Archive for December 17th, 2007

Texas Mammal Stranding Network

Monday, December 17th, 2007

Passport to Texas from Texas Parks and Wildlife and the Sport Fish and Wildlife Restoration Program

More than one-hundred marine mammals a year strand on Texas beaches and most of them die. The Texas Marine Mammal Stranding Network tries to figure out why. The network covers the entire Texas Coastline in efforts to save the few mammals that strand alive.

Even though we’re based in Galveston, we have six different regions across the state. When we do get animals in, we’ll rehab them either in Corpus Christi or in Galveston depending on where they strand.

Lindsey Godlove is a volunteer with the Network. We caught up with her at Parks and Wildlife Expo.

We do get, just mostly dolphins and whales. Not the bigger whales, we get some of the smaller ones. We’ve had sperm whales before and kogias, which are pygmy sperm whales. The most of what we get, ninety percent, are bottle nosed dolphins. We get some interesting species like striped dolphins or rough tooth dolphins, things like that.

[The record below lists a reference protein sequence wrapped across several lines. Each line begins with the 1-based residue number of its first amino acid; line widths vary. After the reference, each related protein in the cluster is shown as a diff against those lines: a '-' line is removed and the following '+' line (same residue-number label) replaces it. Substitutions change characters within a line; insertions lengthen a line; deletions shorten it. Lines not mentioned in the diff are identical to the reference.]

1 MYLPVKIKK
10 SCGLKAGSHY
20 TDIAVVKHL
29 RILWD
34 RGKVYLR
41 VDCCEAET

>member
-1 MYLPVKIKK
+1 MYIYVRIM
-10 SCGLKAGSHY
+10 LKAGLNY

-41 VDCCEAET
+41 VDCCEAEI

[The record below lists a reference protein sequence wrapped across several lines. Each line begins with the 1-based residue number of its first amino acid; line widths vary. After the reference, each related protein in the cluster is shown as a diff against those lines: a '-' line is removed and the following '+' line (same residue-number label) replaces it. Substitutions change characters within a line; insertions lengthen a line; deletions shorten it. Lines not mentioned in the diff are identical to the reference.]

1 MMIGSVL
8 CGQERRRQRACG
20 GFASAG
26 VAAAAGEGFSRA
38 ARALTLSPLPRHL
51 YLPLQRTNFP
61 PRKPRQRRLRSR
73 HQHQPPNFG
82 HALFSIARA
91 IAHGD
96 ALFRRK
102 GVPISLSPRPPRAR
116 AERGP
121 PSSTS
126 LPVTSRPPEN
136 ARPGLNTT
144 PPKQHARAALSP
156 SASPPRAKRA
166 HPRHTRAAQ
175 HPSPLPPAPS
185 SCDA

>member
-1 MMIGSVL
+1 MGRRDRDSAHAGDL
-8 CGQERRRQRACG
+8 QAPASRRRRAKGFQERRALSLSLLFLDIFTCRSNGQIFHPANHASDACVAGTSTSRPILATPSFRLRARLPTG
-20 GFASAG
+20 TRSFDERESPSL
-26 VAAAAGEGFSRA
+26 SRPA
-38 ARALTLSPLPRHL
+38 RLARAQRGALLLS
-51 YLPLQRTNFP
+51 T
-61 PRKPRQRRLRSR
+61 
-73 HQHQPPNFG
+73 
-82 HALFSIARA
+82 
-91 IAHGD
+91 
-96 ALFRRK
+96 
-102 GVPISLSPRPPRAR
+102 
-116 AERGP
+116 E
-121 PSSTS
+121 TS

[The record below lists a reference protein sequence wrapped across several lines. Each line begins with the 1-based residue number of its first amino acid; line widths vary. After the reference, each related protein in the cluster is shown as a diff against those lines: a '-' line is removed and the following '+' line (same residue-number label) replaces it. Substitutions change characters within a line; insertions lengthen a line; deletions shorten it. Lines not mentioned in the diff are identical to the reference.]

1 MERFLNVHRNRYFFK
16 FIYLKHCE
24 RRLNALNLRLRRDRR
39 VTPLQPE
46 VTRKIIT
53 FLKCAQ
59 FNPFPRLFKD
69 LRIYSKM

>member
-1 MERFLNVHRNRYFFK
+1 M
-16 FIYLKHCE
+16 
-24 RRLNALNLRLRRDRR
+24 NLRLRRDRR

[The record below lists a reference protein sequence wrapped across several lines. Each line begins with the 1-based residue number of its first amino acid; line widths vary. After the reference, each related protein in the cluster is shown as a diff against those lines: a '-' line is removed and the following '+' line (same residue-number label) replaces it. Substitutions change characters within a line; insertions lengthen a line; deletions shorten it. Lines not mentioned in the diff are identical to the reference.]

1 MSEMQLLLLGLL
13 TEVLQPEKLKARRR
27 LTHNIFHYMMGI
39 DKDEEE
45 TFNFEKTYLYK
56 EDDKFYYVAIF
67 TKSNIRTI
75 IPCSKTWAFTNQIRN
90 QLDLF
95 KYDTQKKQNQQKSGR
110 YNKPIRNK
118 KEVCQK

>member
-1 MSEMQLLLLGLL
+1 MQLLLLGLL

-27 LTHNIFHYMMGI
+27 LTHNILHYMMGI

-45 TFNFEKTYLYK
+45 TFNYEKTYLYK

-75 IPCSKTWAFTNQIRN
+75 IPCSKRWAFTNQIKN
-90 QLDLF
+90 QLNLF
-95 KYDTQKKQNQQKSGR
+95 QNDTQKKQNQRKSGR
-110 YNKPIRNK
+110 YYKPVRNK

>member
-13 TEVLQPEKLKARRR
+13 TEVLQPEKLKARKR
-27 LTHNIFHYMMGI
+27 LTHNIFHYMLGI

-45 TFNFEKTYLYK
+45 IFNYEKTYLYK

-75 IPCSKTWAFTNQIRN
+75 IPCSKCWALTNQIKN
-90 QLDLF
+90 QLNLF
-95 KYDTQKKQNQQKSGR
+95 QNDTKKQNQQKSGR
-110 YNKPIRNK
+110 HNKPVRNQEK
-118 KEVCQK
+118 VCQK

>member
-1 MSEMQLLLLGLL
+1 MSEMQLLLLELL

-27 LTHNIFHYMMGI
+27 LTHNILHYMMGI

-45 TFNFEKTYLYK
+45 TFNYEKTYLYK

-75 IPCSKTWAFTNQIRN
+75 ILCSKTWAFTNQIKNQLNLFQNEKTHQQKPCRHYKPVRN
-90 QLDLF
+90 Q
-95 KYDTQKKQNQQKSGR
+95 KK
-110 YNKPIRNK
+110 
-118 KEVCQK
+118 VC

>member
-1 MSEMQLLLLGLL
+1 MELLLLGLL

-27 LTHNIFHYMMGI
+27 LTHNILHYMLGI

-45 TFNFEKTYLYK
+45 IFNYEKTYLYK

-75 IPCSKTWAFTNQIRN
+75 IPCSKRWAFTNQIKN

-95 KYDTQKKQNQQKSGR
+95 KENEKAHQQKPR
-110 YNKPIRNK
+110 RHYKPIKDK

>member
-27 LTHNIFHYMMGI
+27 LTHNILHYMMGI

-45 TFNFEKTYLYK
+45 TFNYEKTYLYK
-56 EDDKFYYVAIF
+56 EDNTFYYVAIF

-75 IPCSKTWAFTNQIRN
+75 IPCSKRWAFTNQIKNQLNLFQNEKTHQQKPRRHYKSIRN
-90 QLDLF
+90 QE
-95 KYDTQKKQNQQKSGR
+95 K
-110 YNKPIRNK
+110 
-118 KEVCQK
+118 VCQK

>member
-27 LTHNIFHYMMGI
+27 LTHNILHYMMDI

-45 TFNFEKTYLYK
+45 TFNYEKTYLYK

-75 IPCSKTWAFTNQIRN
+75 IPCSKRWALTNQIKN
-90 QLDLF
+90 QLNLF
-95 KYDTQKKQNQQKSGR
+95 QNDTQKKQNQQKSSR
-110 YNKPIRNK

The Network believes dolphins and whales can tell us about what is going on in the oceans.

Since, obviously, that’s their environment. We can kind of tell when they do come in and we run tests on them maybe what bio-toxins and things like that are going on in the ocean and that can help us in other areas of research. We work with other agencies to help figure out what’s going on in the ocean at that time.

Learn how to volunteer with the Marine Mammal Stranding Network at

That’s our show…the Sport Fish and Wildlife Restoration Program supports our series …we had research and writing help from Kate Lipinski… For Texas Parks and Wildlife…I’m Cecilia Nasti.

How to Volunteer with the Texas Mammal Stranding Network

The next volunteer training day will be held February 2nd, 2008. Contact tmmsn at or call the State Office at (409)740-4455 if you would like to attend.